Carved Christmas NativityI came across an image of a letter from 2012 that was written from a loving mother to her young son regarding the tradition of Santa Claus and the significance of preserving the spirit of Wonder and hope that he brings into the imaginations of children all over the world. If you come across the original author of this letter, please let me know.  I want to properly recognize this person for providing such an articulate message. Especially for those who struggle with the right things to say to their children.


Dear Ryan,

    You asked a really good question, “Are Mom and Dad really Santa?”. We know that you want to know the answer and we had to give it careful thought to know just what to say.

    The answer is no. We are not Santa. There is no one-single Santa.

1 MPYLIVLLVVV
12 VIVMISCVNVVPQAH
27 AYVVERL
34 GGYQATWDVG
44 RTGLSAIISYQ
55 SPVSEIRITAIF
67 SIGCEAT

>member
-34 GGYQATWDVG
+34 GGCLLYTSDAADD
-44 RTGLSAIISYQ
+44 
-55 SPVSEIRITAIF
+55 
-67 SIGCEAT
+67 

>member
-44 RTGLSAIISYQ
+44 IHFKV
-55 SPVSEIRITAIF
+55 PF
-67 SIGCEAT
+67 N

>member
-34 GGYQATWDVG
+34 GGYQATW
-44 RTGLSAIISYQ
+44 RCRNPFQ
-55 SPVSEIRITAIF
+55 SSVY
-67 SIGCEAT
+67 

We are the people who fill your stocking and choose and wrap the presents under the tree — just as our parents did for us and their parents did for them and you will do for your kids someday.

    This could never make any of us Santa, though. Santa is lots and lots of people who keep the Spirit of Christmas alive. He lives in our hearts – Not at the North Pole. Santa is the magic and love and spirit of giving to others. What he does is teach children to believe in something they cannot see or touch. Throughout your life, you will need this capacity to believe in yourself, in your family, in your friends, and in your God.